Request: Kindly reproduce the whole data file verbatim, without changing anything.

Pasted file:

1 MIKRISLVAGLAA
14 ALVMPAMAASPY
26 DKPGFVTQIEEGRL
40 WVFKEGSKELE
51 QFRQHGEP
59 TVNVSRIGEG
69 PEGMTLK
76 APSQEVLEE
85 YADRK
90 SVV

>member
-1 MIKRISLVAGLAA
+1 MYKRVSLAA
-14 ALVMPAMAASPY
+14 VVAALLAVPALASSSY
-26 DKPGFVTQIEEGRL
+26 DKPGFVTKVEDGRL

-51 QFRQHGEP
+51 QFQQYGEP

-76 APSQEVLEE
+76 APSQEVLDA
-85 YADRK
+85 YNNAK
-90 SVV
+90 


1 MIKRISLVAGLAA
14 ALVMPAMAASPY
26 DKPGFVTQIEEGRL
40 WVFKEGSKELE
51 QFRQHGEP
59 TVNVSRIGEG
69 PEGMTLK
76 APSQEVLEE
85 YADRK
90 SVV

>member
-1 MIKRISLVAGLAA
+1 MYKRVSLAA
-14 ALVMPAMAASPY
+14 VVAALLAVPALASSSY
-26 DKPGFVTQIEEGRL
+26 DKPGFVTKVEDGRL

-51 QFRQHGEP
+51 QFQQYGEP

-76 APSQEVLEE
+76 APSQEVLDA
-85 YADRK
+85 YNNAK
-90 SVV
+90 